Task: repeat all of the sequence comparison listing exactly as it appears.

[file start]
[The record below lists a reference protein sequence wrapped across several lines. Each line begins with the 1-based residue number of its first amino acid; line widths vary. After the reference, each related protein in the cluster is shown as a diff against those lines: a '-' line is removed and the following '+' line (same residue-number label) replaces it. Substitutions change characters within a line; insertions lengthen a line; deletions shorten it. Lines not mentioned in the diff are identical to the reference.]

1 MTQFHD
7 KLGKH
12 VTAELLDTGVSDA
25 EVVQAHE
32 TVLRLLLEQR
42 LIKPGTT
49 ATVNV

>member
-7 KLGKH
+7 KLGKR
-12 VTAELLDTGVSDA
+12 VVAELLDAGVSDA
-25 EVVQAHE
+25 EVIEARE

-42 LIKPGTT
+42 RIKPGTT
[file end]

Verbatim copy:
[The record below lists a reference protein sequence wrapped across several lines. Each line begins with the 1-based residue number of its first amino acid; line widths vary. After the reference, each related protein in the cluster is shown as a diff against those lines: a '-' line is removed and the following '+' line (same residue-number label) replaces it. Substitutions change characters within a line; insertions lengthen a line; deletions shorten it. Lines not mentioned in the diff are identical to the reference.]

1 MTQFHD
7 KLGKH
12 VTAELLDTGVSDA
25 EVVQAHE
32 TVLRLLLEQR
42 LIKPGTT
49 ATVNV

>member
-7 KLGKH
+7 KLGKR
-12 VTAELLDTGVSDA
+12 VVAELLDAGVSDA
-25 EVVQAHE
+25 EVIEARE

-42 LIKPGTT
+42 RIKPGTT